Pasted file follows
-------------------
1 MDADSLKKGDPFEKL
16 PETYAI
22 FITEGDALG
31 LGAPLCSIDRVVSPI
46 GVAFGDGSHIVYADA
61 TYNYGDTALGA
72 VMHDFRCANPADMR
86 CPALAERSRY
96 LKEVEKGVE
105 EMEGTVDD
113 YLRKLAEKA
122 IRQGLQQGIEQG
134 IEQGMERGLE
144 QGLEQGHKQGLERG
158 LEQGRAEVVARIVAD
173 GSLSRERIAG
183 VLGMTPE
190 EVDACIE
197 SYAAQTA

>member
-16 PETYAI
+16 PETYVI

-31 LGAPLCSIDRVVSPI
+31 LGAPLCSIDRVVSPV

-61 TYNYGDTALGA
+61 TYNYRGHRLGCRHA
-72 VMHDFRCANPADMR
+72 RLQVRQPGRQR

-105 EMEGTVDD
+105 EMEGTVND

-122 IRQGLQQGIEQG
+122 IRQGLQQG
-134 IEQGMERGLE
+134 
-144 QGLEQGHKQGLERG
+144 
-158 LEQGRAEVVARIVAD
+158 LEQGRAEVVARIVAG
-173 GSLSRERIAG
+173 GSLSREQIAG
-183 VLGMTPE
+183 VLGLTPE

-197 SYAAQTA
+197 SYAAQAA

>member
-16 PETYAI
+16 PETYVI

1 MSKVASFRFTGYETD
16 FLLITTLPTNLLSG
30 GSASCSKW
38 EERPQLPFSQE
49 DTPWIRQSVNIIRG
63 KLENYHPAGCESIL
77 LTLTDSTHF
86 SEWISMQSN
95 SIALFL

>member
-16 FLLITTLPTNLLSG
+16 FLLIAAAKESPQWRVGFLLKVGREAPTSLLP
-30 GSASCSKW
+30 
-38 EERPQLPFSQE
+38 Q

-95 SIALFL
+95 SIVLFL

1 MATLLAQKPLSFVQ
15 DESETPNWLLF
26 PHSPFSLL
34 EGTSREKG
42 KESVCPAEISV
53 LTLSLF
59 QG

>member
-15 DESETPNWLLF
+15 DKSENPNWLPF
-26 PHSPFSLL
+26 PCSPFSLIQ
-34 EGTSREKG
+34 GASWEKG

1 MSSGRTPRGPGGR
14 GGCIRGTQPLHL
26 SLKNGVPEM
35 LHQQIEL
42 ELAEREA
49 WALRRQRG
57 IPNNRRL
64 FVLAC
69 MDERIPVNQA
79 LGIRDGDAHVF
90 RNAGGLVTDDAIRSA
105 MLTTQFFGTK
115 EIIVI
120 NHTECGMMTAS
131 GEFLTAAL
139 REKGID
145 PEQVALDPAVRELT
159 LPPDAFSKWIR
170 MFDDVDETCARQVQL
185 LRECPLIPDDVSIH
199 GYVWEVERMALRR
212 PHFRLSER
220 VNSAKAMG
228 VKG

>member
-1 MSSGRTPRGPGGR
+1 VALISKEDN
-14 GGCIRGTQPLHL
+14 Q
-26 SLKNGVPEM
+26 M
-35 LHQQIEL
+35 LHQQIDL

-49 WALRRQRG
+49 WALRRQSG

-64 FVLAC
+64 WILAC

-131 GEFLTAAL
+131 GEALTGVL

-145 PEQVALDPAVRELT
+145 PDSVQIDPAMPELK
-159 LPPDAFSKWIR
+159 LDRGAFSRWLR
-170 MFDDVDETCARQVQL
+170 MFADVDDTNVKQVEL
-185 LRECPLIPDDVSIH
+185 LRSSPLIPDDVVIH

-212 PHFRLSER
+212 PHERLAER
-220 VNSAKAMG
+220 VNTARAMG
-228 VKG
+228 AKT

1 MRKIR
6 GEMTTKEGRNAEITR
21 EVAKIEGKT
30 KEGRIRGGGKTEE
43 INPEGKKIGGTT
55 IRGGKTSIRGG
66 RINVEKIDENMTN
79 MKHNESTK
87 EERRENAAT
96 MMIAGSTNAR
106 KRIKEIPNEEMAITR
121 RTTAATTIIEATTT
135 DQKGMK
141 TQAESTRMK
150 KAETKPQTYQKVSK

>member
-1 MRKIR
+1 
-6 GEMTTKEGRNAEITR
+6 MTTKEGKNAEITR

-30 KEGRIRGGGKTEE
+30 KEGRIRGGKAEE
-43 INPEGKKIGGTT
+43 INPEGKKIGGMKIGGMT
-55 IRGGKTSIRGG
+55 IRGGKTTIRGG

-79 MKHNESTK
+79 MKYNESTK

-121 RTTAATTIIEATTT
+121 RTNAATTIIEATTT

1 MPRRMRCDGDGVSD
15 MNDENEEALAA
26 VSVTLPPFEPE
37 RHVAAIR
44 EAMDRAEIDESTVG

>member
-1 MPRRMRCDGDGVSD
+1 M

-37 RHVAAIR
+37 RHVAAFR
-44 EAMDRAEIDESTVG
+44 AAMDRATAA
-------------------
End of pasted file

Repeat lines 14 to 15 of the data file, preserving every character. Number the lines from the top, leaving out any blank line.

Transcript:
144 QGLEQGHKQGLERG
158 LEQGRAEVVARIVAD